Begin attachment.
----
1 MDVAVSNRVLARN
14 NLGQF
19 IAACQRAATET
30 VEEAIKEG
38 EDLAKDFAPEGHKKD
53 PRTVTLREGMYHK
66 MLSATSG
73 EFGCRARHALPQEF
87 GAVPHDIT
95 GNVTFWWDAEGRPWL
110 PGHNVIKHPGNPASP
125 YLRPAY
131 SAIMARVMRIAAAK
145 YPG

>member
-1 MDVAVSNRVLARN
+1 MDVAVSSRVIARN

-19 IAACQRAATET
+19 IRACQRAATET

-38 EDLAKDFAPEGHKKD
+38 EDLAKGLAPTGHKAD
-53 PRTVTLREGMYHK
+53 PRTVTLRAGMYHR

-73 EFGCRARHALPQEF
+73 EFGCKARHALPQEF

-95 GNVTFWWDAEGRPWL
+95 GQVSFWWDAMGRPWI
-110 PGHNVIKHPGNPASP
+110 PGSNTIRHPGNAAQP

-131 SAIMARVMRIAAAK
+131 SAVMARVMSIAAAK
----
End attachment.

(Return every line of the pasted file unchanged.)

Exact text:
1 MDVAVSNRVLARN
14 NLGQF
19 IAACQRAATET
30 VEEAIKEG
38 EDLAKDFAPEGHKKD
53 PRTVTLREGMYHK
66 MLSATSG
73 EFGCRARHALPQEF
87 GAVPHDIT
95 GNVTFWWDAEGRPWL
110 PGHNVIKHPGNPASP
125 YLRPAY
131 SAIMARVMRIAAAK
145 YPG

>member
-1 MDVAVSNRVLARN
+1 MDVAVSSRVIARN

-19 IAACQRAATET
+19 IRACQRAATET

-38 EDLAKDFAPEGHKKD
+38 EDLAKGLAPTGHKAD
-53 PRTVTLREGMYHK
+53 PRTVTLRAGMYHR

-73 EFGCRARHALPQEF
+73 EFGCKARHALPQEF

-95 GNVTFWWDAEGRPWL
+95 GQVSFWWDAMGRPWI
-110 PGHNVIKHPGNPASP
+110 PGSNTIRHPGNAAQP

-131 SAIMARVMRIAAAK
+131 SAVMARVMSIAAAK